Striving for greatness

Thoughts on emerging tech, open source, and life

The tool you wished exists actually does: iotop

You heard it here last, to use sog‘s catchphrase. Haven’t you always wanted to track down the runaway process that was sucking up all your disk I/O? Now you can, with iotop. It’s a simple Python script, not even a full-out application. iotop uses the I/O accounting in newer 2.6 kernels >=2.6.20 (check whether /proc/self/io exists to see whether you’ve got it enabled) and requires at least Python 2.5 for AF_NETLINK sockets. Here’s what it looks like (click for larger image):

iotop screenshot

It shows overall disk read and write in MB/s. Per-process, it shows disk read and write speeds as well as percentage of time spent swapping in and percentage of time spent while waiting on I/O. In other words, it rocks.

To install it on Gentoo:
emerge iotop

You might need to sync your tree because I just added it. It’s still got testing keywords, so if you’re running stable, do this:
echo =dev-lang/python-2.5* >> /etc/portage/package.keywords
echo sys-process/iotop >> /etc/portage/package.keywords


Written by Donnie Berkholz

June 26, 2008 at 10:26 am

Posted in Blog

Tagged with ,

12 Responses

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  1. Someone hasn’t heard of atop.


    June 26, 2008 at 1:55 pm

  2. I installed it to take a look, and honestly I find it pretty ugly and harder to use with the way it displays things. For example its column labels are nonobvious, and less readable because they’re sort-of-abbreviated and have no spaces, and the same goes for the lack of separation between the units and the numbers in the data.

    Donnie Berkholz

    June 26, 2008 at 2:06 pm

  3. Wow, this is exactly what I’ve been wanting all this time!

    Regarding kernel options: I enabled TASKSTATS and its dependents, although probably only TASK_IO_ACCOUNTING is needed. Confusingly, the help text claims these options are experimental, even though they don’t depend on EXPERIMENTAL.

    Paul Collins

    June 28, 2008 at 8:36 pm

  4. missing info that would be very useful: disk seeks

    Marko Macek

    June 29, 2008 at 8:50 pm

  5. @Rudd-O

    atop?? gotta give it a try for sure


    thanks for the little utility
    I am really worried by the linuxdcpp client’s disk usage
    any comments on torrent / DC++ clients and disk usage by them??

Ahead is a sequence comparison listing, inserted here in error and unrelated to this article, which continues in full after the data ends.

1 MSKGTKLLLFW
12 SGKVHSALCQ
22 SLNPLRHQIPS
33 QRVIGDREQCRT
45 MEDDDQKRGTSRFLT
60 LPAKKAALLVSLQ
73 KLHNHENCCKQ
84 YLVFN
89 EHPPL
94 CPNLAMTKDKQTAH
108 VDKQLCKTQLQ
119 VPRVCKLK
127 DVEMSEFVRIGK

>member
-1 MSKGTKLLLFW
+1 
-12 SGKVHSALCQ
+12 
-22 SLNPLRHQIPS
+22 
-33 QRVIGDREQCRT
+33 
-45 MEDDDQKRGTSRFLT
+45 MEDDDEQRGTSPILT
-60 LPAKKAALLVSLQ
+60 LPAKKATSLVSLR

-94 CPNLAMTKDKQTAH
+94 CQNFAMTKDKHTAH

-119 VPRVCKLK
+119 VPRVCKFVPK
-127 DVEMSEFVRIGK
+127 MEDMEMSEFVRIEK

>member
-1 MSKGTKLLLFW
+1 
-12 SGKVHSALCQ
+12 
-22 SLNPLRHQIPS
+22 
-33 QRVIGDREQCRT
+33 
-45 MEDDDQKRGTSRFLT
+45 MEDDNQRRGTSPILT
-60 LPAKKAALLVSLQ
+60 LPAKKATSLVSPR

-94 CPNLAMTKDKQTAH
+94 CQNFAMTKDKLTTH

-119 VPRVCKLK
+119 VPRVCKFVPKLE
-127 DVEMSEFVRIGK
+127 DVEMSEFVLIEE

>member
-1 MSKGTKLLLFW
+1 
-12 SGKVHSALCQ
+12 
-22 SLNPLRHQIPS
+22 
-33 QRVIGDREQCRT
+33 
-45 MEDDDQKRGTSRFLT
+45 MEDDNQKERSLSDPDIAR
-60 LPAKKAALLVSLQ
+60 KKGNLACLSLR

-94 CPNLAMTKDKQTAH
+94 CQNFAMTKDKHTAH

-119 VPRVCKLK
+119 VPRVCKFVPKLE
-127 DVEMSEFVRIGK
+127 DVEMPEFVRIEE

I think those small chunks really eat your disk



    July 1, 2008 at 2:32 pm

  6. This post isn’t really about disk usage or layout, just activity, so I don’t really have any comments on that. I don’t really use BitTorrent for anything.

    Donnie Berkholz

    July 1, 2008 at 3:04 pm

  7. I believe blktrace is good for figuring out what’s actually happening on the block device, although I have not used it myself.

    Paul Collins

    July 2, 2008 at 1:23 am

  8. Completely Off Topic, but couldn’t resist to ask.

    Did you get those fonts on a terminal running on Linux or on Mac?
    How did you get those on a Linux Box?

    Pradeep Singh

    July 7, 2008 at 1:09 am

  9. You have to buy them, and they’re expensive. TheSans Mono Condensed

    Donnie Berkholz

    July 7, 2008 at 1:14 am

  10. Hi Donnie,

    Amazing tool. I actually never felt the need for something like this, but now that it exists I can think of at least a handful of cases where it could be useful directly or indirectly. I imagine that the same infrastructure could be used for performance regression tests for example.


    Sidnei da Silva

    November 10, 2008 at 10:58 am

  11. Sidnei, thanks for the reminder that I have a blog, and I should write stuff on it. =)

    Donnie Berkholz

    November 10, 2008 at 11:01 am

  12. Nice info dude, after reading it, if run emerge iotop. this tool is The tool I wished exists , thx

    ammar wk

    November 23, 2008 at 11:38 pm

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